• Candida normally lives on the skin and inside the body, in places such as the mouth, throat, gut, and vagina, without causing any problems.
  • Candida can cause infections if it grows out of control or if it enters deep into the body (for example, the bloodstream or internal organs like the kidney, heart, or brain).
  • This infection can be caused due to low immunity, or if people come in contact with things that contain these moulds like water, etc.
  • Children and women are more at risk of contracting the fungal infection.
  • Like the black fungus, white fungus is also more likely to afflict people with compromised immune systems, pre-existing medical conditions, AIDS, a recent kidney transplant or diabetes.
  • People experience symptoms similar to Covid if it reaches the lungs such as chest infection, despite testing negative for the virus.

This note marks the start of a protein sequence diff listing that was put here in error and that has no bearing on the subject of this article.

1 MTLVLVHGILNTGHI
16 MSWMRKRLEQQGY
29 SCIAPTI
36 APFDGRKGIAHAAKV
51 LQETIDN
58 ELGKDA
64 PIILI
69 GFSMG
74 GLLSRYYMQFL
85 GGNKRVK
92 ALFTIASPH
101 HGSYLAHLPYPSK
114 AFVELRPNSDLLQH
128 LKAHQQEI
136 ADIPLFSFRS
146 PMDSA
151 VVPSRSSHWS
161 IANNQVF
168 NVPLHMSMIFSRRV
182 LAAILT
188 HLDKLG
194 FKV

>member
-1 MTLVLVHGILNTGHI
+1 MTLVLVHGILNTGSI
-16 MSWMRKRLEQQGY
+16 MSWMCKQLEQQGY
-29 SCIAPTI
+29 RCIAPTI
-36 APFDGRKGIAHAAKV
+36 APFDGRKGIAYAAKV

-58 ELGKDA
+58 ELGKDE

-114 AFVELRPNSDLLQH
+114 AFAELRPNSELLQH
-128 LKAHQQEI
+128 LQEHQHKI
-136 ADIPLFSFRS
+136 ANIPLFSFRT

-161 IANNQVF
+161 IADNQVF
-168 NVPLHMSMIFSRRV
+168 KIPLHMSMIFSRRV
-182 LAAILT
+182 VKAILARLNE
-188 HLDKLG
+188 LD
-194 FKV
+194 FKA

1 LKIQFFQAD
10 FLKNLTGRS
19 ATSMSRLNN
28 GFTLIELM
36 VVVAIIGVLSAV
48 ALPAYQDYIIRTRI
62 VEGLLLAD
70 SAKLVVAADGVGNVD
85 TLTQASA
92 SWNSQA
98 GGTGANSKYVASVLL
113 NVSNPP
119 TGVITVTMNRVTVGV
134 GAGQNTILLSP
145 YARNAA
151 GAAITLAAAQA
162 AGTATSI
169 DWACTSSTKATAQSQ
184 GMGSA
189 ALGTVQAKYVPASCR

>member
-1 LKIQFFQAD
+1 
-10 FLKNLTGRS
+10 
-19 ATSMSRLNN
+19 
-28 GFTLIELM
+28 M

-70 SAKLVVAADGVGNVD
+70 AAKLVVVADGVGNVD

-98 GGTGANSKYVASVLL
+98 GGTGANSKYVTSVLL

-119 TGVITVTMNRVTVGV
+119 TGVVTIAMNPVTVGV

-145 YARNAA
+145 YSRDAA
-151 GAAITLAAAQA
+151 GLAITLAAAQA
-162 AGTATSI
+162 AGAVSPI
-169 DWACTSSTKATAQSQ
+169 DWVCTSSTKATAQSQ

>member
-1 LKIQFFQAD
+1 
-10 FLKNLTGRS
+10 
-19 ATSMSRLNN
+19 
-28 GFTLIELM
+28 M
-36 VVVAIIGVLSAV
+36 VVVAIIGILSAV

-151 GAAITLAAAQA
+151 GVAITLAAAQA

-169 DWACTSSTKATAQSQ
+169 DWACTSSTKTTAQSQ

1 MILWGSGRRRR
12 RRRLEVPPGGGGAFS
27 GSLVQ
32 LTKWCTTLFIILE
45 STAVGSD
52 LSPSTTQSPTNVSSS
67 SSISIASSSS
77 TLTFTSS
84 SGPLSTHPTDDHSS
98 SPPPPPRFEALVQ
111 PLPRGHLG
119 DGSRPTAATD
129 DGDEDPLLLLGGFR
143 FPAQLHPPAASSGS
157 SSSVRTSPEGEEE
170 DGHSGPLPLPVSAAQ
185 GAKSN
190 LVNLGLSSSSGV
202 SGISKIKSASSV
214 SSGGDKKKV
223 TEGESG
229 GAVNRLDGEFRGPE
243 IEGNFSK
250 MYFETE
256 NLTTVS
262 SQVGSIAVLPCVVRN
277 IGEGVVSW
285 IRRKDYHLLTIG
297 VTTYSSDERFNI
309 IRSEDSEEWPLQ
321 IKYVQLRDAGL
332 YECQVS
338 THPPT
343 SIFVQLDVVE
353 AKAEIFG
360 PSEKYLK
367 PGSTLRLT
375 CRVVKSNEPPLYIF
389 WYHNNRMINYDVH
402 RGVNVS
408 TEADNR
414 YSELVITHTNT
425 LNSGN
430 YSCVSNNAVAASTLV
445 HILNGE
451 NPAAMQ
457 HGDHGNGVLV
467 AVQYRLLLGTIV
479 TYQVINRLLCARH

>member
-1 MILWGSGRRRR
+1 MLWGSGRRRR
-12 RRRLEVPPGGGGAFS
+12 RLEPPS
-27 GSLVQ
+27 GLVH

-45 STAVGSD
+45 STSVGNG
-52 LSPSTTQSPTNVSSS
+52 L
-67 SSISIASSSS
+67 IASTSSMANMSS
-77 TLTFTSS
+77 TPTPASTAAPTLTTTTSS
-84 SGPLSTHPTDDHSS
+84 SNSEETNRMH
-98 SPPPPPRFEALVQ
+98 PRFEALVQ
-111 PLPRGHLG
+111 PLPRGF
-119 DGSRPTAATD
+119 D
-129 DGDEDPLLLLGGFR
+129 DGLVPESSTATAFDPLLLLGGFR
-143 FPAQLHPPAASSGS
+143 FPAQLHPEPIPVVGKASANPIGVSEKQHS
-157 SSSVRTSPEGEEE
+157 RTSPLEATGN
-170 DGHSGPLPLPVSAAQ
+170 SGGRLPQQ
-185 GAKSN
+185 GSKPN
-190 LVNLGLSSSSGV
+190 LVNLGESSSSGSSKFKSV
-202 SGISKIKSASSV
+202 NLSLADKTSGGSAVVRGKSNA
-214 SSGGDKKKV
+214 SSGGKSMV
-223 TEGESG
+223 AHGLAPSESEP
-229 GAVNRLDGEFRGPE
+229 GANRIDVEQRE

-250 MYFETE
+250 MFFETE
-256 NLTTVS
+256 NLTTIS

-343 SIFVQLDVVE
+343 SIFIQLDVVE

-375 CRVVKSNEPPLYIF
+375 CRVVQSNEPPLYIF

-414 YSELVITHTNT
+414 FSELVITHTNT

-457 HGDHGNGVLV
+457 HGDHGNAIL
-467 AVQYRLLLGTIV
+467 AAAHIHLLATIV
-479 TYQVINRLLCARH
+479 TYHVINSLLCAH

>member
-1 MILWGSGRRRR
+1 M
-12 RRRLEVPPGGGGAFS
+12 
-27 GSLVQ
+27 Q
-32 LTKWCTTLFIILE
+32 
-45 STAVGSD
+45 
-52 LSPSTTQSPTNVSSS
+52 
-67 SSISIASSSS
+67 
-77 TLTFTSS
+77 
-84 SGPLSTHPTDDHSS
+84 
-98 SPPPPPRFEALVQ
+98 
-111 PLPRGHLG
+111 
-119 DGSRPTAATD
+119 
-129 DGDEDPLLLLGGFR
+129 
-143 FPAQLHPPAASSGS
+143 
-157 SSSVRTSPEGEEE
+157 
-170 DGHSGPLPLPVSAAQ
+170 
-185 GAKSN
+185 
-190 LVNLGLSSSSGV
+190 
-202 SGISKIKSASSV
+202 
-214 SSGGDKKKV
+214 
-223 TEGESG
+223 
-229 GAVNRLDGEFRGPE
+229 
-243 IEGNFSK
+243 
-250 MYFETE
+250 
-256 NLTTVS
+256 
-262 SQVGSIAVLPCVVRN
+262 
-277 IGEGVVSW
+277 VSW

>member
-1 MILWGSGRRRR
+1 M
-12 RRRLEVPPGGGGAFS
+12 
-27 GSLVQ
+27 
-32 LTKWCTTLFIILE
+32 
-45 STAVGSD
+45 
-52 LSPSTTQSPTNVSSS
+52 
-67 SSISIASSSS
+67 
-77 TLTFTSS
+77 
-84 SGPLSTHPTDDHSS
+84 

• White fungus affects the lungs as well as other parts of the body including the nails, skin, stomach, kidney, brain, private parts and mouth.

-Source: Indian Express, The Hindu


Israel-Hamas reach truce after 11 days of fighting

Context:

A truce between Israel and Hamas took hold on 21 May 2021, after the worst violence in years, with U.S. President Joe Biden pledging to salvage the devastated Gaza Strip and the UN urging new Israeli-Palestinian dialogue.

 

Relevance:

GS-II: International Relations (Important Developments in the International Stage)

Dimensions of the Article:

  1. What led to the ceasefire?
  2. Did Israel achieve its goals?
  3. What was Hamas’s strategy?
  4. What does the future hold?

Click Here to read all about the Israel-Palestine conflict and India’s stand on the Conflict

Click Here to read more about the understanding the territory of the region: West Bank, Gaza Strip and Jerusalem